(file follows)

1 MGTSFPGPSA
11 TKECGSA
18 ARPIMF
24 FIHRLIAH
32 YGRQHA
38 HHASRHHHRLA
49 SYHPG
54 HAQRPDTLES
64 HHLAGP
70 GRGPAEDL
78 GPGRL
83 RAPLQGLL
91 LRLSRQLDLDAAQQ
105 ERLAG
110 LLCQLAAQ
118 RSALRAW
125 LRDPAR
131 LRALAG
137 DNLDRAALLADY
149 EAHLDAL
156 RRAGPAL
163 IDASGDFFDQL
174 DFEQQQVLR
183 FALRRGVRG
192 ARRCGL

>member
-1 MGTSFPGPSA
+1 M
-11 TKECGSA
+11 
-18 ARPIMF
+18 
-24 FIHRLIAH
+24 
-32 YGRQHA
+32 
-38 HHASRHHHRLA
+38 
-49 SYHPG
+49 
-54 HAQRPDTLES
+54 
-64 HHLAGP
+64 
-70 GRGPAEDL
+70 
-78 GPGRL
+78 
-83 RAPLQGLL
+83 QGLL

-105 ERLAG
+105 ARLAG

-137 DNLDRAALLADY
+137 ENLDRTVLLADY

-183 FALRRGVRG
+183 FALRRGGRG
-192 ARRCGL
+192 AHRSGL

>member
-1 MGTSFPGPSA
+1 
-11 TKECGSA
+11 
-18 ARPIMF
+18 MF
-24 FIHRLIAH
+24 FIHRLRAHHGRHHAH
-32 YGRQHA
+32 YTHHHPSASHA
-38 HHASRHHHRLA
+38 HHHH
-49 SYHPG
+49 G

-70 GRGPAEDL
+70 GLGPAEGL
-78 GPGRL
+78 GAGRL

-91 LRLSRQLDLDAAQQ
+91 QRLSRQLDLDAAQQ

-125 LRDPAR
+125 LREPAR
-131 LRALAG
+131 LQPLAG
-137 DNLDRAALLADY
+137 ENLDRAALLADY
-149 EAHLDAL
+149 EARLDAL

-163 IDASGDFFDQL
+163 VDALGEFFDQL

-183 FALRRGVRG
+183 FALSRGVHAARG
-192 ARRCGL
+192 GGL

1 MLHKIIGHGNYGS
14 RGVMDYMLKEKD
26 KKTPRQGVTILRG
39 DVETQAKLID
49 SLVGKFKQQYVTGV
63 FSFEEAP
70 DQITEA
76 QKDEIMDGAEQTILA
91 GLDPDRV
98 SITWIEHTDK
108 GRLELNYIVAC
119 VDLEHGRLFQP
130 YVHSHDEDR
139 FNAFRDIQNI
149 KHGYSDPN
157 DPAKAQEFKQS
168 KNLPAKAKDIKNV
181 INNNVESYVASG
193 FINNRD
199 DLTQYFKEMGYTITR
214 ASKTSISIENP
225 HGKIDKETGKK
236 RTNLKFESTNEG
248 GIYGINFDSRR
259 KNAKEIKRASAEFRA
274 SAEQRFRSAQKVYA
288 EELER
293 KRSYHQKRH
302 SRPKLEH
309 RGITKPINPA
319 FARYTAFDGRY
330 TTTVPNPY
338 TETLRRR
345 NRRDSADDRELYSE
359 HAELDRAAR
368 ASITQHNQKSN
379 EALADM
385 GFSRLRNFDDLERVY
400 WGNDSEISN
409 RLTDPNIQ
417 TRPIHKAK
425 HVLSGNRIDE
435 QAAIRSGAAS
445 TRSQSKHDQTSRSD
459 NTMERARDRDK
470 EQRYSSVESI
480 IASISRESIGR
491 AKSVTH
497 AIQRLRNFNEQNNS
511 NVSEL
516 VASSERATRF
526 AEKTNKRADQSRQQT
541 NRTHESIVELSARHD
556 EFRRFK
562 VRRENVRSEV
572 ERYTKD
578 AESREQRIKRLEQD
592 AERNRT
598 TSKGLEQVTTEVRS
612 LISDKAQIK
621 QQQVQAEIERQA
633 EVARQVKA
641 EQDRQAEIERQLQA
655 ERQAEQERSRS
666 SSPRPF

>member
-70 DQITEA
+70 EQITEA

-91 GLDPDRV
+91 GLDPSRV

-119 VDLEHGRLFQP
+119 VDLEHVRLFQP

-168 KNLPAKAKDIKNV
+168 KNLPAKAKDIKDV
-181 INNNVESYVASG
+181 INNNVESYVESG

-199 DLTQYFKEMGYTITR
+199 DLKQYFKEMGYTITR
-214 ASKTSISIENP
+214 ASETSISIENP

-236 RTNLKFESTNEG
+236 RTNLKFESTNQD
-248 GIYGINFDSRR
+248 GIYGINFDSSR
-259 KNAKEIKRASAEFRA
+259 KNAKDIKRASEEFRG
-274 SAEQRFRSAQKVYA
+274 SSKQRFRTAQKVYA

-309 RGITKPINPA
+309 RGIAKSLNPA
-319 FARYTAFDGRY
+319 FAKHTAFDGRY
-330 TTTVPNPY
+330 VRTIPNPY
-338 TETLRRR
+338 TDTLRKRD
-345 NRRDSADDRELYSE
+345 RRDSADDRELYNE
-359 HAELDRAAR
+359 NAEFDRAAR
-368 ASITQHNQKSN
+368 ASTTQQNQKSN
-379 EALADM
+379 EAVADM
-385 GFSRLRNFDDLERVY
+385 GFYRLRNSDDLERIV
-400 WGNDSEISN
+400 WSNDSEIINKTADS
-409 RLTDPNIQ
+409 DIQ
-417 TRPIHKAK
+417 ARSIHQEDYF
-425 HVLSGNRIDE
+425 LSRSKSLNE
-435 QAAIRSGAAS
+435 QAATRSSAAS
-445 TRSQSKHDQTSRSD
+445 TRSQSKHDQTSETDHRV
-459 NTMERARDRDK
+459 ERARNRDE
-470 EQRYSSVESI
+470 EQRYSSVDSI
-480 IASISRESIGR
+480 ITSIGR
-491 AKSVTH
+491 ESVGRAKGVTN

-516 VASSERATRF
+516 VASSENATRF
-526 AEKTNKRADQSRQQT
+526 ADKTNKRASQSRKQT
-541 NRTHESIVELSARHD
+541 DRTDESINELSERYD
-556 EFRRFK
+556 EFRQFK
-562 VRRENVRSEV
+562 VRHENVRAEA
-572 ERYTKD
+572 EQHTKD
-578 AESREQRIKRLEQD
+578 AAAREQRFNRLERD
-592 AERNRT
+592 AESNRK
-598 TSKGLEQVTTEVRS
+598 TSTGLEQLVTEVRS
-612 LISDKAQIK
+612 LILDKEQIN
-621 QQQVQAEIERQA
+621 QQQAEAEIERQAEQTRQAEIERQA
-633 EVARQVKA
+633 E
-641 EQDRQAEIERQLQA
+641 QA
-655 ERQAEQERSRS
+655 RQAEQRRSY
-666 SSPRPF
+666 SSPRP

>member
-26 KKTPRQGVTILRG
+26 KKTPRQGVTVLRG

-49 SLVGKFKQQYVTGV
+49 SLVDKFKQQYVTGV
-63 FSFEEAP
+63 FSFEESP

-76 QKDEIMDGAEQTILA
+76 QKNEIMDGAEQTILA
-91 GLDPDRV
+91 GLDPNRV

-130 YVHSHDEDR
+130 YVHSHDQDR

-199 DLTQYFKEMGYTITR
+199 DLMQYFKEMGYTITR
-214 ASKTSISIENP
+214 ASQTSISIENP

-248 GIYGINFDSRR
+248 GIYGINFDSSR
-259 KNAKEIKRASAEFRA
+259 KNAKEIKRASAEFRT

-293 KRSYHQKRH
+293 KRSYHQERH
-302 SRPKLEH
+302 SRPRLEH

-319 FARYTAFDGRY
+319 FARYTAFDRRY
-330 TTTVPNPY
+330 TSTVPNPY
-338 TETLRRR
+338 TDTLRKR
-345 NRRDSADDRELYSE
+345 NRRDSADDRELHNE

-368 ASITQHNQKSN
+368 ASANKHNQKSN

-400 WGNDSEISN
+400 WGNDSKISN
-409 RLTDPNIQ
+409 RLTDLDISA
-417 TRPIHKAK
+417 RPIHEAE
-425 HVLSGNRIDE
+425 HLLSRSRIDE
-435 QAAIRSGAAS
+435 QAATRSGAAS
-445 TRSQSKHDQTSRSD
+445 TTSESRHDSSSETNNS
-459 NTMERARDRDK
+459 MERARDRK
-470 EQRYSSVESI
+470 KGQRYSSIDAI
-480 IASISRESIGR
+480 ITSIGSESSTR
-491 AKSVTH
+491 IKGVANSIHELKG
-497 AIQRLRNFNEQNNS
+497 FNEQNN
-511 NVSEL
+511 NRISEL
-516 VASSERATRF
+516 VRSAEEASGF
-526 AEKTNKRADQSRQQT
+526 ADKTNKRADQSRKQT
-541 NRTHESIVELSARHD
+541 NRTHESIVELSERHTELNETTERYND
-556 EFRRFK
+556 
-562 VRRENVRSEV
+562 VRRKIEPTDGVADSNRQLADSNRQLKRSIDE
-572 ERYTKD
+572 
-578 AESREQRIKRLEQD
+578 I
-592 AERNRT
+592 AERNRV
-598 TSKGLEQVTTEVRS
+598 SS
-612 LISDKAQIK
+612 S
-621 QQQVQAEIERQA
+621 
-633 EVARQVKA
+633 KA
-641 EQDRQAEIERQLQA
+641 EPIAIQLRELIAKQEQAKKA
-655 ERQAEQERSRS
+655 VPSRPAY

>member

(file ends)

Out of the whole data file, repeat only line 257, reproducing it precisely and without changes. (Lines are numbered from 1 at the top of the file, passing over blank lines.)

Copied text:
-76 QKDEIMDGAEQTILA